"You looking for Gino?" She asked.

"You seen him?" He replied.

She gave a seductive smile. "Maybe. He gets around, you know?"

He leaned against the car. "Did you know his friend got killed last night?"

"Yeah," she whispered without remorse. "That was really something, wasn't it? Frankie was a cool dude, you know?  Really makes you stop and think, you know?"

"Stop and think about what?"

"You know." She shrugged, her bleached blonde hair brushing against her shoulders.  "Life, death, what comes after.  Is there a new world we go to?  It's got to be so much better than here. Then, maybe there's just forever." She shivered. "Who knows."

"Yeah," he remarked, "who knows. You were saying you've seen Gino Wang."

"Did I?" She whispered, as if she had forgotten. "Gino. Well, he hasn't been around, you know?"

He began to feel impatient.  Another sleepless night had not improved his humor.  "I think you are late for school," he remarked.

She turned to look at the building. "Oh."

"Now, if you know something about Gino, tell me.  Otherwise, you'd better be on your way."

She pouted. "Can't I get to ride down to the police station in your car?"  She rubbed her hand on the car door slowly.  "It looks like a nice car."

He smirked.  No one had ever thought of his six year old, banged up Mercury as a hot car before.  He wanted to just leave, but the hoped she might really know something kept him from going.  He knew she knew that and would milk as much as she could get from the moment.  "What's your name?" He asked her.


"I can't let anyone ride in my car who doesn't tell me her name."


"Denise what?"


"Well, Denise Faught, how old are you?"


No way she gets in my car, he thought.  He reached into the car and picked up the radio.  "Williams to central."

"Do I get my ride now?" Denise asked.

"I'm requesting a squad car to pick you up," he explained.

"Central," came the voice.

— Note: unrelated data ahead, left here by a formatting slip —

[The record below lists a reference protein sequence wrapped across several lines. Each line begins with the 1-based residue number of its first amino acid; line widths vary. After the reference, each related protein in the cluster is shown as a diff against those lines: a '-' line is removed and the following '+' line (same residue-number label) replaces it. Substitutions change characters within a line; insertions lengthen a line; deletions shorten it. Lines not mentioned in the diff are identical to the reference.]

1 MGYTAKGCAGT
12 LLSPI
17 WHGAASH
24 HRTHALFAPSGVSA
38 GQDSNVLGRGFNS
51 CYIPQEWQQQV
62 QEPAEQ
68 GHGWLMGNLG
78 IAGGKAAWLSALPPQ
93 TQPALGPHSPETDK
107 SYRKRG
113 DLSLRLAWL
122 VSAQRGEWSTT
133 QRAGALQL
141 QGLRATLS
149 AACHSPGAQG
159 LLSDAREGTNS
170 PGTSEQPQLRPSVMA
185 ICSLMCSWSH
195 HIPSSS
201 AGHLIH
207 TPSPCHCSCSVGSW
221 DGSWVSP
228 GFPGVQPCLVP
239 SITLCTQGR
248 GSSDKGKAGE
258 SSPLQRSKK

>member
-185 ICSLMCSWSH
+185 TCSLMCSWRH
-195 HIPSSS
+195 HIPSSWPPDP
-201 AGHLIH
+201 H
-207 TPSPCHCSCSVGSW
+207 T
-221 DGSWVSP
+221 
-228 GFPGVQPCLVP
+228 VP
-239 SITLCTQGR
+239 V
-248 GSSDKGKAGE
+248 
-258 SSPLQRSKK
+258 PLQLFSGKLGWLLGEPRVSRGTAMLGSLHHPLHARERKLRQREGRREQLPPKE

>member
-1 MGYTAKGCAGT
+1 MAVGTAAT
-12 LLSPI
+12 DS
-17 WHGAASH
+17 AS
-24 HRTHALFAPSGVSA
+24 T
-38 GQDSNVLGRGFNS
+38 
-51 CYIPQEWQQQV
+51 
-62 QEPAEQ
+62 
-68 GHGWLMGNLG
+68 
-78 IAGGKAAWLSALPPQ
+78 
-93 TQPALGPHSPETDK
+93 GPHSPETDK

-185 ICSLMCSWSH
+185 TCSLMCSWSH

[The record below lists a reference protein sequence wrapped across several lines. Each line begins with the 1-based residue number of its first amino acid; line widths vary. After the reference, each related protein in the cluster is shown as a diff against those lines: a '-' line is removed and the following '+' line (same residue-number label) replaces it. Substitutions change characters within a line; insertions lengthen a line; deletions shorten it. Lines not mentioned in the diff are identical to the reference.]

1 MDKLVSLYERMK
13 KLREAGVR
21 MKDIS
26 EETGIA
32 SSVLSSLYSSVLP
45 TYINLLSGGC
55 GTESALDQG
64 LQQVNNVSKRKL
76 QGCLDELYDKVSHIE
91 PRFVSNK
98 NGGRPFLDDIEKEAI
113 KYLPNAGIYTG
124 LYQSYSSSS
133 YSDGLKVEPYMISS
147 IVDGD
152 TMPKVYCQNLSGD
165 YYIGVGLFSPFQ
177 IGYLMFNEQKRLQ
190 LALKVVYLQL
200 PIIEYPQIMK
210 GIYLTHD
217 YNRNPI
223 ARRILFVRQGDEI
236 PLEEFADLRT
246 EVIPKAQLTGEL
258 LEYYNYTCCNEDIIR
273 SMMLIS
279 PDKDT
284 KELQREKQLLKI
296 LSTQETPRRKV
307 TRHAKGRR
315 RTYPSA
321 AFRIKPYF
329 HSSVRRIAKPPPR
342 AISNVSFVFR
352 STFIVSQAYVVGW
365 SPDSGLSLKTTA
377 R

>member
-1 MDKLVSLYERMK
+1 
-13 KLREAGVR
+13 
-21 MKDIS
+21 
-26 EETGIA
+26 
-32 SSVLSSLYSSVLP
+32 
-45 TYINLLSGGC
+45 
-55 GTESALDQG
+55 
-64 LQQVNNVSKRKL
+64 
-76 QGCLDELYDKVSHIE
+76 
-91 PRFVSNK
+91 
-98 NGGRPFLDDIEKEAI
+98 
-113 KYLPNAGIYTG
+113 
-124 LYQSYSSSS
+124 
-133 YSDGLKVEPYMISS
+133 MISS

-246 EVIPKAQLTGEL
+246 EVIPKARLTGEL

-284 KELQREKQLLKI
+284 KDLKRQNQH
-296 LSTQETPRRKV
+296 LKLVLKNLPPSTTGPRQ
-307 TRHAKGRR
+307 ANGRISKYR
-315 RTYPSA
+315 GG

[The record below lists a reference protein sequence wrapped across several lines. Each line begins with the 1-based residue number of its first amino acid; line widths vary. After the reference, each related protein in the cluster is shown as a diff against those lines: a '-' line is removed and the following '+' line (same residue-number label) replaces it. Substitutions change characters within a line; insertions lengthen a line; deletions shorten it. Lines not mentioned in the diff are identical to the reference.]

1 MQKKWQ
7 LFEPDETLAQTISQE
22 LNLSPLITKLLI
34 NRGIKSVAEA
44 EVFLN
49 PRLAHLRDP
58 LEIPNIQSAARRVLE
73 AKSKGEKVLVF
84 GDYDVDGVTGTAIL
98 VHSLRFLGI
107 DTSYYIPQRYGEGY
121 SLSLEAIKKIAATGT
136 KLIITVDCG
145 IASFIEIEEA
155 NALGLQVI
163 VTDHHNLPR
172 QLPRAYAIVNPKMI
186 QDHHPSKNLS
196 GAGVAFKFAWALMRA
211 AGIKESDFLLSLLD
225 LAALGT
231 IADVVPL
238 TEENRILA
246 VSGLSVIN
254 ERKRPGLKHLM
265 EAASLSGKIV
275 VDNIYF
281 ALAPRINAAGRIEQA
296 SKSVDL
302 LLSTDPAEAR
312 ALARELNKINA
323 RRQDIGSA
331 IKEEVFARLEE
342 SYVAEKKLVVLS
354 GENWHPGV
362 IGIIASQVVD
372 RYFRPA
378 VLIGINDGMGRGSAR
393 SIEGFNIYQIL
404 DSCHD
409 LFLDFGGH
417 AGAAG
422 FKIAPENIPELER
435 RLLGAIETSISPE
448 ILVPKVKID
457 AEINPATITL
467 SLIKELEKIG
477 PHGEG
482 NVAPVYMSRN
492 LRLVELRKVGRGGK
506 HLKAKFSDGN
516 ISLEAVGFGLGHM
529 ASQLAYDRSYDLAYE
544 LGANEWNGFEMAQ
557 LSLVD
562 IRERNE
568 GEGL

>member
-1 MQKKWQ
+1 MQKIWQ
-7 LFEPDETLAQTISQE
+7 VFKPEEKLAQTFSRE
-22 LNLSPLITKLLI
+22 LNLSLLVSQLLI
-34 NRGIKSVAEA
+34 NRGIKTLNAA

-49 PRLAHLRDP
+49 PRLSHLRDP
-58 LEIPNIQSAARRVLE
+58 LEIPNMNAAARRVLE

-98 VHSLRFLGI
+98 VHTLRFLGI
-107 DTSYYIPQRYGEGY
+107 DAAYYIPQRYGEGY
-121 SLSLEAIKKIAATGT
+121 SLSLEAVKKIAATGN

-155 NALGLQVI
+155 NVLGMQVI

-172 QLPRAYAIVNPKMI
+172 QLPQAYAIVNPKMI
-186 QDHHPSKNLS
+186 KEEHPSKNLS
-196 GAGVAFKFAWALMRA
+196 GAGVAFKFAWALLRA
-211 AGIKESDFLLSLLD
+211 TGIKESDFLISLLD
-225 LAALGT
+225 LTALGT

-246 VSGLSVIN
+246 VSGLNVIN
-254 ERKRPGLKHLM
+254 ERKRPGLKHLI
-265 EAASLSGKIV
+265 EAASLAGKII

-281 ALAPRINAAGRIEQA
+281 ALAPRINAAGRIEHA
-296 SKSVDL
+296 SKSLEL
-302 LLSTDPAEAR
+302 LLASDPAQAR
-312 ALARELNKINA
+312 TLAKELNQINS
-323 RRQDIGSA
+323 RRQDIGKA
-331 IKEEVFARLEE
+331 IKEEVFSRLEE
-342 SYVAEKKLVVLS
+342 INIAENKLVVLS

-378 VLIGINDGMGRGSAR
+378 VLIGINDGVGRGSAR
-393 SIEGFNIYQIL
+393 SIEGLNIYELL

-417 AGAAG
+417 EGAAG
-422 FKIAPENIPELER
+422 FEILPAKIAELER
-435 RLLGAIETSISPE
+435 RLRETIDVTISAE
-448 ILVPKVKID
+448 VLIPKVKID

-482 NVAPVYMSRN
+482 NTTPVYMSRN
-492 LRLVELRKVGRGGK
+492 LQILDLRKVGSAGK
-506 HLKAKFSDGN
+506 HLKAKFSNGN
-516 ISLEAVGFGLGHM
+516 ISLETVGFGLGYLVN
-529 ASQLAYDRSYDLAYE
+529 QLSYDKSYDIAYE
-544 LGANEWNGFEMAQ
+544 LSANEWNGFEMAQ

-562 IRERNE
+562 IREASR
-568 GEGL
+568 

"Requesting a backup at Kapiolani High.  Witness for questioning at Five-O. Dispatch female officer."

Denise slumped against the car, arms crossed, an angry look on her face. "No fair."

He turned back to her. "Now, do you have anything to offer on Gino Wang or not?"

"He was on Merchant Street last night lookin' for a fix.  He was scared he'd be killed next."


"Cause Frankie got killed."

"Did he know who had killed Frankie or why?"

She gave a bit of blank look. "He didn't say.  But, oh was he scared."  She looked at Danny, genuine concern showing.  "Is somebody really trying to kill Gino?"

"I don't know, but if so,  I can keep him safe. Do you know where he is?"

"I really don't know," she answered truthfully.

He pulled out his wallet. "If you see him again, give me a call.  Better yet, have him call me.  We can get him protection."  He handed her his card.  "Here."  He also gave her a ten dollar bill. "Buy breakfast."  He quickly scribbled something on a page from his note pad, and tore it off, and gave it to her. "This, too."

She glanced at it, and smiled.

"Your late excuse for school.  Get going."  He watched her run off, then got  into the car.  "Central, this is Williams, cancel the backup."

"10-4.  Standby, Williams.  Patch through to McGarrett."

"Danno," Steve's voice crackled over the speaker.

"Yeah, Steve."

"Where are you?"

"Kapiolani High."

"Meet me at pier 36.  We've got another body."

Danny fully expected it to be Gino Wang, gutted on the beach like a fish. He parked at the pier, then made his way down to the sand.   It was wet from the light rain the night before and got into his shoes, sticking to his socks and pants.  Steve was already with two officers under the pier.

The body was not Gino.

"Charlie Mansfield," McGarrett  gestured to the chest wounds.  "Shot four times at close range."  He noted the powder burns on his clothing.

They left the lab crew and uniformed officers to finish and made their way up to the boardwalk.

"Related?" Danny asked.

"I don't know, Danno.  My instinct says yes.  Our killer has either turned up with a gun or..." He stopped.

"If Mansfield killed Summon, could Wang have killed Mansfield?" Danny suggested.

Steve didn't answer right away.  "We're not dealing with drug lords here--we're looking at kids.  If Wang did get a weapon, would he have fired four times?"

Danny frowned. "What do you mean?"